A chemical reaction takes place when particles collide. If they collide in the correct orientation and with enough energy, then a reaction takes place. If they do not collide, there can be no reaction. Since reactions are dependent upon collisions and energy, factors affecting these parameters can either speed up or slow down the rate of reaction.
What Affects the Rate of Reaction?
Reactant Concentration: If you have a higher reactant concentration, there is a greater chance of collisions and thus a greater chance of the right collision taking place. At a lower concentration, there isn't as great of a chance that the reactants will collide in the correct manner in order to yield product. In general, this means that greater concentration means more collisions per unit time and faster reaction rate.
Temperature: The kinetic energy associated with particles increases with temperature. As such, the more energy a particle has, the more it bounces around. The more it bounces around, the more likely it is to collide with another particle and yield product. For this reason, the rate of reaction greatly increases with temperature. On the other hand, it decreases as the temperature decreases.
Pressure: When molecules are closer together, they are more likely to collide. An increase in pressure increases how close molecules are to each other. As a result, they will be more likely to collide and react. On the other hand, a decrease in pressure results in fewer collisions and thus a slower rate of reaction.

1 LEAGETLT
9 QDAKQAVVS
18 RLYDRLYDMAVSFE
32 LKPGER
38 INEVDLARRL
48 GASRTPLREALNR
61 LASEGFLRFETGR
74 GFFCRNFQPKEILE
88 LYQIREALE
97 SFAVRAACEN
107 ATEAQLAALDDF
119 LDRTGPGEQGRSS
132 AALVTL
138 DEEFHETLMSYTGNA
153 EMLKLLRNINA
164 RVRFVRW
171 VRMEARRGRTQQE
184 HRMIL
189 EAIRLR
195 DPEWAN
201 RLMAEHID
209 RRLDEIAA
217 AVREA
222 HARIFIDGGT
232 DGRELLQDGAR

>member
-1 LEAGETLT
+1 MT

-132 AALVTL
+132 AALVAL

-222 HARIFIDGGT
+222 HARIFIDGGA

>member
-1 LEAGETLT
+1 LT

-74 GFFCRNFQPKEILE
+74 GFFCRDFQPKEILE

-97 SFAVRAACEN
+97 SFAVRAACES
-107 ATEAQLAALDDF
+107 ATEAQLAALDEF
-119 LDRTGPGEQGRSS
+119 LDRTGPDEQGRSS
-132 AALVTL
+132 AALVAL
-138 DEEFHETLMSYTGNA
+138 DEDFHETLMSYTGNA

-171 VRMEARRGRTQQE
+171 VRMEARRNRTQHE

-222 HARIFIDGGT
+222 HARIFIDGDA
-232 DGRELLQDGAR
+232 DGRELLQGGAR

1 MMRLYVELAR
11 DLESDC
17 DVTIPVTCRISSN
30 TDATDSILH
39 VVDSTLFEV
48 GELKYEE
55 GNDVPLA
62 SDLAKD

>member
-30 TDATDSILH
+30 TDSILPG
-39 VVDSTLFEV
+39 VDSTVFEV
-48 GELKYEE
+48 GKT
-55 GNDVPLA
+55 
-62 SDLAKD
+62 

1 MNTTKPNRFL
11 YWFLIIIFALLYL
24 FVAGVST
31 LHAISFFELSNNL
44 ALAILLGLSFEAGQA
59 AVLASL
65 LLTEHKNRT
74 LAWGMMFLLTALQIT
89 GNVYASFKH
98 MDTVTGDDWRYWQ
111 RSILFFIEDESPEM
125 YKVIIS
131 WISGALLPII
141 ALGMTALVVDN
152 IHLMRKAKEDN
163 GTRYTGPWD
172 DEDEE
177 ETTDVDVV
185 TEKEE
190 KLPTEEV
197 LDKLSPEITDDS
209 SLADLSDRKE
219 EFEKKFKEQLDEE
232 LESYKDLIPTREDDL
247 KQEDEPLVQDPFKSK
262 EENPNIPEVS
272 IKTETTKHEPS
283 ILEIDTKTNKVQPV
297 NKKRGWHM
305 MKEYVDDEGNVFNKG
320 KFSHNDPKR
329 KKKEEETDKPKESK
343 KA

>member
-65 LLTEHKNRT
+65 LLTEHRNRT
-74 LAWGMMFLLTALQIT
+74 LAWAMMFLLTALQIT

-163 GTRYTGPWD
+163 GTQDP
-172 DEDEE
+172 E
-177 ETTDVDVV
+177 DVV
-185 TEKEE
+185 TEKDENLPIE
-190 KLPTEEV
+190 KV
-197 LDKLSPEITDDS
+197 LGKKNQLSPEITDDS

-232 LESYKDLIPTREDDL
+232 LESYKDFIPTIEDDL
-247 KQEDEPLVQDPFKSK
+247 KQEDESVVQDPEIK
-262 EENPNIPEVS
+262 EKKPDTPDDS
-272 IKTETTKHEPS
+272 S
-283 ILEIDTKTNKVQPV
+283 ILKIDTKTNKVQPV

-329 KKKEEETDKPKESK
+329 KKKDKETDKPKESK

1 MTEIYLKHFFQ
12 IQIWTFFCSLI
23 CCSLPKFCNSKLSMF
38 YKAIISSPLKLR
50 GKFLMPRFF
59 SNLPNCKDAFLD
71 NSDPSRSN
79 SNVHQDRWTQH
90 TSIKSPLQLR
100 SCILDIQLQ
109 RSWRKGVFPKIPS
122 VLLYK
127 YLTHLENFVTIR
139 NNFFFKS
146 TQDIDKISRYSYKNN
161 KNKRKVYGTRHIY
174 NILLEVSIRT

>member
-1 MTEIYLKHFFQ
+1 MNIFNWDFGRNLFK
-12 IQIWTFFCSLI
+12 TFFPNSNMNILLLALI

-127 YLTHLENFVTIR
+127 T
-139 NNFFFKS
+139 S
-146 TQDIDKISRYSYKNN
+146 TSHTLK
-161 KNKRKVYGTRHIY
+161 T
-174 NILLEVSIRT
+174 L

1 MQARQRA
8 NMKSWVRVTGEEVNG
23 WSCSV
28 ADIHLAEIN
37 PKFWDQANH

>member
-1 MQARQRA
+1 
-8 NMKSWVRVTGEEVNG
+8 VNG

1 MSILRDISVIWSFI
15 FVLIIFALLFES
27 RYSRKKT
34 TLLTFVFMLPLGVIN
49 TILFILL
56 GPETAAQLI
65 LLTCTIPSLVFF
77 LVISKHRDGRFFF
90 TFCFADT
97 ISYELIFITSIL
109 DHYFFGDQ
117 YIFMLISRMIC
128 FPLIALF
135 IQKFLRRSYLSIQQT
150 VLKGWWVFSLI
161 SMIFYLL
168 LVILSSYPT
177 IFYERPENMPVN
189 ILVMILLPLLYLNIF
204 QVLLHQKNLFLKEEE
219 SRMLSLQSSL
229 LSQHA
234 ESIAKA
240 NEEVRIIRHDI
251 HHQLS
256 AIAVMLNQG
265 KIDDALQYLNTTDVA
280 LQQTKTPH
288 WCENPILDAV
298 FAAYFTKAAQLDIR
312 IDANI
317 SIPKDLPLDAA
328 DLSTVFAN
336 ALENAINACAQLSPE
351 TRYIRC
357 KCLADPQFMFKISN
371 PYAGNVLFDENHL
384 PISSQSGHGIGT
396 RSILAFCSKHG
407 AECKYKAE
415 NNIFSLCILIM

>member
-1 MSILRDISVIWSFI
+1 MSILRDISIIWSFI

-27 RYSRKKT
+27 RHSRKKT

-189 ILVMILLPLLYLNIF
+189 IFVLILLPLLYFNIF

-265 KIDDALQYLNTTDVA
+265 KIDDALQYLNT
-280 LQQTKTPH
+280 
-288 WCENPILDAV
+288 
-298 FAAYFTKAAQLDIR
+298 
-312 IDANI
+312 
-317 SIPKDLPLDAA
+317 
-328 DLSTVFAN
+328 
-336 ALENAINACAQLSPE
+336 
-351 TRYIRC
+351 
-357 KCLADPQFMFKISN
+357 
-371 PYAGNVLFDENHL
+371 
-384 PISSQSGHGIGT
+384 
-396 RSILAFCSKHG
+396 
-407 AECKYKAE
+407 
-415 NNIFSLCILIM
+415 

Surface Area: The more surface area there is available to react with other molecules, the faster a reaction takes place. More surface area means more collisions. And more collisions means more chances of the correct collision taking place.
If a solid reacts with a liquid, the reaction will happen faster if smaller pieces of the solid are used. This is because with smaller pieces, there is more surface area for the solid to interact with the liquid. Thus the reaction can proceed faster. The molecules on the inside of the solid don't have to wait as long to interact with the liquid. This means that in general, the greater the surface area, the faster the reaction rate.
Phase Effects: When two components are in the same phase they collide more often. For example two components that are both miscible liquids will collide more often than if one was a solid. The same is true if both are gases. Difference in phase can make the reaction more difficult because there are fewer collisions. As a result, phase can play a big role in how fast a reaction proceeds.
Catalysts: Catalysts always speed up a reaction. They are substances that participate in a chemical reaction by increasing the rate of reaction but are unchanged by the reaction itself. Catalysts act by lowering the activation energy or the distance to the transition state.
Catalysts are vital in many biological reactions. Without a catalyst (often an enzyme) many of the reactions humans need to survive would occur too slowly. The addition of protein catalysts speeds things up.
The rate of reaction is sped up with: higher reactant concentration, higher temperature, higher pressure, greater surface area, catalysts and when the reactants are in the same phase.
The rate of reaction is slowed down by: lower reactant concentration, low temperature, low pressure, lower surface area and the reactants being in different phases.
About the Author
Riti Gupta holds a Honors Bachelors degree in Biochemistry from the University of Oregon and a PhD in biology from Johns Hopkins University. She has an interest in astrobiology and manned spaceflight. She has over 10 years of biology research experience in academia. She currently teaches classes in biochemistry, biology, biophysics, astrobiology, as well as high school AP Biology and Chemistry test prep.